4.2: Polar and Cartesian Transformation
You will see during this lesson that points can be converted from rectangular form to polar form with a little Algebra and Trigonometry.
Can the equation of a shape be converted also? How about a circle, for instance?
Watch This
Embedded Video:
 Khan Academy: Polar Coordinates 2
Guidance
Polar Form to Rectangular Form
Sometimes a problem will be given as a coordinate in polar form but rectangular form may be needed.
To transform the polar point into rectangular coordinates: first identify (r, θ)
r = 4 and .
Second, draw a vertical line from the point to the polar axis (the horizontal axis). The distance from the pole to where the line you just drew intersects the polar axis is the x value, and the length of the line segment from the point to the polar axis is the y value.
These distances can be calculated using Trigonometry:
x = r cos θ and y = r sin θ
and or
in polar coordinates is equivalent to in rectangular coordinates.
Rectangular Form to Polar Form
Going from rectangular coordinates to polar coordinates is also possible, but it takes a bit more work. Suppose we want to find the polar coordinates of the rectangular point (2, 2). To begin doing this operation, the distance that the point (2, 2) is from the origin (the radius, r ) can be found by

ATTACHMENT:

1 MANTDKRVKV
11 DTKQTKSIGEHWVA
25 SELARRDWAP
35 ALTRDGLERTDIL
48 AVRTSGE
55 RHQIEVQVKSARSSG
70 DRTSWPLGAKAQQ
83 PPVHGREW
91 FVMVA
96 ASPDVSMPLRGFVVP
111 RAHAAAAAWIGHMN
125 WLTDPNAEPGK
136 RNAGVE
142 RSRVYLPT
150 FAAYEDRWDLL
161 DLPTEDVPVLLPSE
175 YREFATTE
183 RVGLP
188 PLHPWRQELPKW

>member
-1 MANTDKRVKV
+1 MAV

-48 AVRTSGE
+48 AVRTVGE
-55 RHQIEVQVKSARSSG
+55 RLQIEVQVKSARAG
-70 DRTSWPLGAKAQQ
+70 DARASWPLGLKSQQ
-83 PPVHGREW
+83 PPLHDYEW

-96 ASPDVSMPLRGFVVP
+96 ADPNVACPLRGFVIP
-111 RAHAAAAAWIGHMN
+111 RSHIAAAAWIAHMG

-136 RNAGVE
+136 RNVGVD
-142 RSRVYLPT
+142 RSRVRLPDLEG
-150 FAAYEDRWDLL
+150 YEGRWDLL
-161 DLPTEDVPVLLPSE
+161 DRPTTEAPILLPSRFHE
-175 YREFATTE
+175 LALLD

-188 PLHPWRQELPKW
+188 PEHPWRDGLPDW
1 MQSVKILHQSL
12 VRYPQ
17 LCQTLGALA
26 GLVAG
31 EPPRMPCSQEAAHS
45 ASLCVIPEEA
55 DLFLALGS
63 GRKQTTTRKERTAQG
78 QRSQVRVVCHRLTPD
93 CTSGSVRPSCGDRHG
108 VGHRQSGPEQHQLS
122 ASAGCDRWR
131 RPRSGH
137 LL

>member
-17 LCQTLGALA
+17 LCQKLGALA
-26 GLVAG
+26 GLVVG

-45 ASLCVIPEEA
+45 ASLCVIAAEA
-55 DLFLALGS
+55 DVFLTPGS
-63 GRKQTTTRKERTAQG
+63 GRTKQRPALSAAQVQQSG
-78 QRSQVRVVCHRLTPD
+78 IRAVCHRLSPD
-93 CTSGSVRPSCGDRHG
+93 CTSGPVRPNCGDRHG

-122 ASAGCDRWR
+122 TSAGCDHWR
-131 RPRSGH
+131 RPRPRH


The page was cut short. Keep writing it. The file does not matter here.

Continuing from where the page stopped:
The angle that the line segment between the point and the origin can be found by
Since this point is in the first quadrant (both the x and y coordinate are positive) the angle must be 45 ^{ o } or radians. It is also possible that when tan θ = 1 the angle can be in the third quadrant, or radians. But this angle will not satisfy the conditions of the problem, since a third quadrant angle must have both x and y negative.
Note: when you use using to find the measure of θ you should consider, at first, the quotient and find the first quadrant angle that satisfies this condition. This angle will be called the reference angle, denoted θ _{ ref } . Find the actual angle by analyzing which quadrant the angle must be given the signs of x and y .
Example A
Transform the polar coordinates to rectangular form
Solution
and
and
and or
is equivalent to or in decimal form, approximately
Example B
Find the Polar coordinates for
and
Solution
Draw a right triangle in standard form. Find the distance the point is from the origin and the angle the line segment that represents this distance makes with the +x axis:
And for the angle,
So, and we can look at the signs of x and y  (+, )  to see that since it is a 4 ^{ th } quadrant angle.
The rectangular point is equivalent to the polar point .
Recall that when solving for θ , we used
or
We found
. BUT, θ could also be . You must examine the signs of each coordinate to see that the angle must be in the fourth quadrant in rectangular units or between and 2π in polar units. Of the two possible angles for θ, only is valid. Note that when you use tan ^{ 1 } on a calculator you will always get an answer in the range .
Example C
Convert the following rectangular coordinates to polar coordinates
a.
b.
Convert the following polar coordinates to rectangular coordinates:
c.
d.
Solutions
a.
b.
c.
d.